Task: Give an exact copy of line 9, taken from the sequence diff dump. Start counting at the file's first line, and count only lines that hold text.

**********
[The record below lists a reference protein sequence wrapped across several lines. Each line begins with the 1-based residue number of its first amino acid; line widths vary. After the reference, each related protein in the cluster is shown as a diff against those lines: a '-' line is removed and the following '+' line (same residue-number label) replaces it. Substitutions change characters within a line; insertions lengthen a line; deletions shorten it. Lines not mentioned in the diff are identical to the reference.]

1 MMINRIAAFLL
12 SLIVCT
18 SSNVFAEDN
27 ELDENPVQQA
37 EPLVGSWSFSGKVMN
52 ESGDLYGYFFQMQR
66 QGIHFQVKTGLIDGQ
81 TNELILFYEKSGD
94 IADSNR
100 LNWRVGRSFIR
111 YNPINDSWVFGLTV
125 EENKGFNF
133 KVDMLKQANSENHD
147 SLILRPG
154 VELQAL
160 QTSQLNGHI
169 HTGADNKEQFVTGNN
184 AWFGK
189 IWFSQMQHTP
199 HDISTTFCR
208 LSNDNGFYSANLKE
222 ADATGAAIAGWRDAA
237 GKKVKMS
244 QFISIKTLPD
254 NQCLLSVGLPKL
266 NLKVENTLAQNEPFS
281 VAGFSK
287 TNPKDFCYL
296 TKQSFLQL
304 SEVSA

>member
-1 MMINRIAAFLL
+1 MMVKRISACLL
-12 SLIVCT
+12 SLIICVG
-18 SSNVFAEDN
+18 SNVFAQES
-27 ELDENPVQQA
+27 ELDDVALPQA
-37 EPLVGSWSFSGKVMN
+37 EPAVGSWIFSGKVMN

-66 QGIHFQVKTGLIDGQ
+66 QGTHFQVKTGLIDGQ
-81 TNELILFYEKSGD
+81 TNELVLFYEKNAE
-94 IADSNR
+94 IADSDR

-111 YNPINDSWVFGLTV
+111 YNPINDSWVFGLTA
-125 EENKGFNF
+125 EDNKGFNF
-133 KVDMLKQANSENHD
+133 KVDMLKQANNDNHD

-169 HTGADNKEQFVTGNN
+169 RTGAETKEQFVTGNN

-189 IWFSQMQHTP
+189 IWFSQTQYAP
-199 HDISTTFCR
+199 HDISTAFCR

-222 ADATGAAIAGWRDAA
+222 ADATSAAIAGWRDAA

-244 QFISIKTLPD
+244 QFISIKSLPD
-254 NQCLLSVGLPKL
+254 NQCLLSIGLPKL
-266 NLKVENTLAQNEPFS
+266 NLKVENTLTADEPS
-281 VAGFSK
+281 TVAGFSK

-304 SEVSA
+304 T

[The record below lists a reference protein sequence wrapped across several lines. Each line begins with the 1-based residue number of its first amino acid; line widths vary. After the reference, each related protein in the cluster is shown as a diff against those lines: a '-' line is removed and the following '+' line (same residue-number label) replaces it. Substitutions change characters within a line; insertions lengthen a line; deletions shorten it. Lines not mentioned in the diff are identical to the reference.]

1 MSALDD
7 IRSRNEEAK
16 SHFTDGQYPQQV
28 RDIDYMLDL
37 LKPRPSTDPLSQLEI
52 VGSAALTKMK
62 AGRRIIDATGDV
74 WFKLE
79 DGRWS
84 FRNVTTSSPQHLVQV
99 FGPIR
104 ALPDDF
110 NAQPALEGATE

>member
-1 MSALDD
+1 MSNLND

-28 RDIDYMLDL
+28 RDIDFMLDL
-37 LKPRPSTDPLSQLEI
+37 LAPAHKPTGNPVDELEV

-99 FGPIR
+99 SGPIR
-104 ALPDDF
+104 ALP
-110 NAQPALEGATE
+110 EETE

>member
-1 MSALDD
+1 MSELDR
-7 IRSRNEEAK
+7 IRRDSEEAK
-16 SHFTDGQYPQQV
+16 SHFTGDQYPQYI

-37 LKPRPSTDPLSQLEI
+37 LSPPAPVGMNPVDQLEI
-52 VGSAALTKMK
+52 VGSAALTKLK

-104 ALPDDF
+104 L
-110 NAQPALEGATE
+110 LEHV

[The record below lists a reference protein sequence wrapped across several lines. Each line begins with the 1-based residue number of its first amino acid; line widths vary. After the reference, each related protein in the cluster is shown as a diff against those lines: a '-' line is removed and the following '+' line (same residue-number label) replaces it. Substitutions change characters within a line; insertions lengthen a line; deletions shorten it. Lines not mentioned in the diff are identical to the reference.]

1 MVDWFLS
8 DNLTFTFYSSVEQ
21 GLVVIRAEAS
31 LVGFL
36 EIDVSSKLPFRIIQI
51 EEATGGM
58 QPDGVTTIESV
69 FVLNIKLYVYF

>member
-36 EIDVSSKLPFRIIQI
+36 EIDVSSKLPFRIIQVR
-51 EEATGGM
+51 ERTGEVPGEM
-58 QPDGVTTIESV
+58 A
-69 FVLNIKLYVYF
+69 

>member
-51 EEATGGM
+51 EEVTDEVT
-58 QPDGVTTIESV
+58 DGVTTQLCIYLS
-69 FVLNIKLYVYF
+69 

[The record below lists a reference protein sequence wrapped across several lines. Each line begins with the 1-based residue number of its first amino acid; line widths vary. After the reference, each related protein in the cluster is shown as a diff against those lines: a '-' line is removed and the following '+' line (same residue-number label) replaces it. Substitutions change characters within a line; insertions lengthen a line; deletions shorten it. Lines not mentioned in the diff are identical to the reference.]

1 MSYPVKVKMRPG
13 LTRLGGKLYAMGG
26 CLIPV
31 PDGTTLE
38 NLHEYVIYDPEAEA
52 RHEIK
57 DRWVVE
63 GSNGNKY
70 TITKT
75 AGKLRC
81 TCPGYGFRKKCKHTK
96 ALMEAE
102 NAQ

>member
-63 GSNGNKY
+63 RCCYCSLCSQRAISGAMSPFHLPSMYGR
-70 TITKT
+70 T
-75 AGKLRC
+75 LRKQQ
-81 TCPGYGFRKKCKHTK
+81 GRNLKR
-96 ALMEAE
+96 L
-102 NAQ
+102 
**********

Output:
81 TNELILFYEKSGD